On the surface, marketing is not at all like patenting. A patent is a technical document that defines an invention. Marketing, on the other hand, is designed to be lively and to point out the great features of a product. How can they possibly have anything in common?
Well, I tell my patent clients that I like to use marketing language in their patent applications. I do this precisely because marketing people zero in on those aspects of a product that make it special. These aspects may not be technical but they often highlight why technical decisions were made.
Recently, I heard a talk by Hillel Fuld, a tech marketer. Hillel spoke about two important elements to marketing, both of which match how I describe patent applications.
Hillel told of the need to find the “pain point” that the product came to solve. What problem is fixed by the product? Hillel also told of the need to have a story for the product. A product is not just a technical device – there is a story of where it came from and why it should be an integral part of your life.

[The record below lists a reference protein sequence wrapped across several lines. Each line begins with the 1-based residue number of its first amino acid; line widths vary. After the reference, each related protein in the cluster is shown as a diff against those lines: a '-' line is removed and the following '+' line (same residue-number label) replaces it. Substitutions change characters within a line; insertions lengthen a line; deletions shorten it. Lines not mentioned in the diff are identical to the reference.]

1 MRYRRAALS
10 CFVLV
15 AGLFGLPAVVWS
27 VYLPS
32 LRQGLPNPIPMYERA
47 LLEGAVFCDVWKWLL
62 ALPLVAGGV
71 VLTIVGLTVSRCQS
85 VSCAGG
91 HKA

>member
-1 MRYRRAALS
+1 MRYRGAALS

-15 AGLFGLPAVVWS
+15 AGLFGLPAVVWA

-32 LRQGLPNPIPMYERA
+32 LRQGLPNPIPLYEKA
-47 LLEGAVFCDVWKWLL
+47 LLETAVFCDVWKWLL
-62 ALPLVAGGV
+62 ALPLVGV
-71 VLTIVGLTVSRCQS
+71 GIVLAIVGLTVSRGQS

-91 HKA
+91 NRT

Similarly, patent applications should tell a story: the story of what itch the inventor couldn’t leave alone until he solved it and what aspects of the invention solves that itch. It is not enough to give the dry technical details of how to build the invention. You have to motivate the invention and then provide its solution – in Hillel’s terms, you need to tell how the invention solves the inventor’s pain point.
Both patent applications and marketing materials zoom in on the “neat” aspects of what they are describing.
Hillel talked about finding the “home run” for the product – the description of the product that “covered all bases” or that described the real essence of the product. Patent attorneys do the same thing for inventions – we zero in on the aspects of the product that truly define its “inventiveness”.
There are many ways to market a product. Similarly, there are many ways to define the inventiveness of a product. Both marketing people and patent attorneys need to become adept at finding different ways of looking at the product they are describing, so as to find the best way to define what makes it special or inventive.
The ability to see the essence of something and then to tell this to the world through a story is a critical skill shared by the best marketers and patent attorneys.